UF Hops Produces Tasty Craft Beer

Clint Thompson Florida, Hops, Top Posts

Shows an Ag worker at GCREC getting hops vines ready for harvest. Credit: Brad Buck, UF/IFAS.

BALM, Fla. — A somewhat bitter beer produced from hops grown at the University of Florida (UF) Gulf Coast Research and Education Center is just what UF scientists want.

UF scientists showed the latest research results from their hops studies on Tuesday. Craft beer lovers want details about taste and aroma. UF/IFAS researchers see an increase in alpha acid in the hops they grow. That acid indicates bitterness.

“Brewers need to know the alpha acid content of hops to determine how much hops to use, according to the bitterness level they like to achieve,” said Shinsuke Agehara, an assistant professor of horticultural sciences. “Brewers also need to know the essential oil content and profile to create desirable aroma intensity and profile in the beer. Hop quality data are important for brewers to formulate a recipe, including how much hops to use, blending with other varieties of hops, boiling time and when to add hops during the brewing process.”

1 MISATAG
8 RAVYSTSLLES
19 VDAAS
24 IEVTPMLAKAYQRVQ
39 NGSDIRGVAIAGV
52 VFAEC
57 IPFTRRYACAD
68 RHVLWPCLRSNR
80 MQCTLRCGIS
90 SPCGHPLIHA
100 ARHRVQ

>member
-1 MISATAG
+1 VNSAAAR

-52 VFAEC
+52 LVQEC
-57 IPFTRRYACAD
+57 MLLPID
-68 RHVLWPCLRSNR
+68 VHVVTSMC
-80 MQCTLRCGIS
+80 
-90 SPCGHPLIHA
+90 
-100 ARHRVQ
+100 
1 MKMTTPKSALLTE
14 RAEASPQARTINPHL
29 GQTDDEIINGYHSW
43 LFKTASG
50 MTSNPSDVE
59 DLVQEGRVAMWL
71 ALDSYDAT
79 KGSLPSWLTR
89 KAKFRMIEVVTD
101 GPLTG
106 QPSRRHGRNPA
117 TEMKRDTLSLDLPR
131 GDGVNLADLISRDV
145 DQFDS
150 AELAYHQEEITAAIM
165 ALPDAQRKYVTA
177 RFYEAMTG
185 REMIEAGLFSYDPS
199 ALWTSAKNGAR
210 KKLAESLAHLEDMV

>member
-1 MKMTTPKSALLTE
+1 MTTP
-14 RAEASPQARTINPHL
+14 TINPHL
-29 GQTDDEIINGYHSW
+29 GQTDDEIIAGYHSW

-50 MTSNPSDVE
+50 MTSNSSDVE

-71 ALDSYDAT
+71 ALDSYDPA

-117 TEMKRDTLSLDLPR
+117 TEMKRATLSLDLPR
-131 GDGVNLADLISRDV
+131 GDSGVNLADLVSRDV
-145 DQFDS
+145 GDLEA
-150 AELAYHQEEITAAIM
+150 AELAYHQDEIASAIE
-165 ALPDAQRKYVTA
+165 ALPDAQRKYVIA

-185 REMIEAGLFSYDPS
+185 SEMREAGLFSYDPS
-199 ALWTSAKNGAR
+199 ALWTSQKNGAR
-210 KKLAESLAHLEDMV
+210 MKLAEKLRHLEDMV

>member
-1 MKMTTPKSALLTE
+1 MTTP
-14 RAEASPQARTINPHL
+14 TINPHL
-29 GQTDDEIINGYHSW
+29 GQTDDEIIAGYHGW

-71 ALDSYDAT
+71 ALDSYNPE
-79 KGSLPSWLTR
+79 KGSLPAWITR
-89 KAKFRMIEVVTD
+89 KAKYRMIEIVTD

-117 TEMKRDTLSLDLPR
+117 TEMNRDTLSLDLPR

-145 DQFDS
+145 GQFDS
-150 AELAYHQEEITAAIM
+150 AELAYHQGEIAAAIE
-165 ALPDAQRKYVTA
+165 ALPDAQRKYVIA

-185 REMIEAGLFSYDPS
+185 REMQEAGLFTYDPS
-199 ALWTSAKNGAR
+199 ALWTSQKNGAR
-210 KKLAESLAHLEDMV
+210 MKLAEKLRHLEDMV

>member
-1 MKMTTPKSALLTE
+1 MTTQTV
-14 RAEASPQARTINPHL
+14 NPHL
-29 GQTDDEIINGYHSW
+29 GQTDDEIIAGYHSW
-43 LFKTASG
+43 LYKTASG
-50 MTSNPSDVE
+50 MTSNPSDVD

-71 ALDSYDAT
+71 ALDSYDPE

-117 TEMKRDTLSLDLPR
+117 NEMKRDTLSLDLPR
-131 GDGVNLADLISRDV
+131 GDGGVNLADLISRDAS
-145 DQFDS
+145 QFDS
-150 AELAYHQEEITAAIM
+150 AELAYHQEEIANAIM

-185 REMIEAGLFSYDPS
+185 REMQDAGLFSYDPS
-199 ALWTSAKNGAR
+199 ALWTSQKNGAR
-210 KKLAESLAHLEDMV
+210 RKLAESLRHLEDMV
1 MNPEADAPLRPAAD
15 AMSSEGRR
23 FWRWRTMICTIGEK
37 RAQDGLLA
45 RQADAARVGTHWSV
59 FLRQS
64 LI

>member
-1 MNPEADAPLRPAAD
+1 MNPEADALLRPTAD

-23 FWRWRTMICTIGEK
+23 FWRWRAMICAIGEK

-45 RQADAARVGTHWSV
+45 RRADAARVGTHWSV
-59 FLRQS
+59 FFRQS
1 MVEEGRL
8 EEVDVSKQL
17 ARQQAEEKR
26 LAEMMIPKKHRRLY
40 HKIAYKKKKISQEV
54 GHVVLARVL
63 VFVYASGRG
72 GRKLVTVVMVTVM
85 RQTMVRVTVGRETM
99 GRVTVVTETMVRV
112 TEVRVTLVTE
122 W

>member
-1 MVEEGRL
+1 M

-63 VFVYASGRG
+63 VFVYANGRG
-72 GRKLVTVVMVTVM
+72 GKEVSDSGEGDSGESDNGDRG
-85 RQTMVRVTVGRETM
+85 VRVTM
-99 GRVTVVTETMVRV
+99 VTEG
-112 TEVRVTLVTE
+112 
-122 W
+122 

Zhanao Deng, a UF/IFAS professor of environmental horticulture, also tries to grow hops at the center. He tests 22 hops varieties and has identified new types of ‘Cascade’ that can produce larger, heavier cones with stronger aroma than common ‘Cascade,’ one of the hop varieties often used by brewers.

“The pale ale brewed with ‘Cascade’ hops harvested from our hopyard has unique flavors,” said Agehara. “Typically, ‘Cascade’ is known to have a classic citrus aroma, but the beer brewed with our ‘Cascade’ had notes of cantaloupe and honeydew with a hint of ripe citrus.”

Three other varieties, ‘Comet,’ ‘Nugget’ and ‘Zeus,’ have produced hop cones with higher alpha acids, higher essential oil contents and stronger aroma. These varieties may be good candidates for further larger-scale testing, Deng said.

“Craft beers are well-known for their diverse styles and flavors, which is also one of the main attributes that attracts consumers,” Deng said. “Brewers commonly use multiple hop varieties to create unique beer flavors.”

Follow the UF/IFAS hops-growing project on Facebook.

Source: UF/IFAS News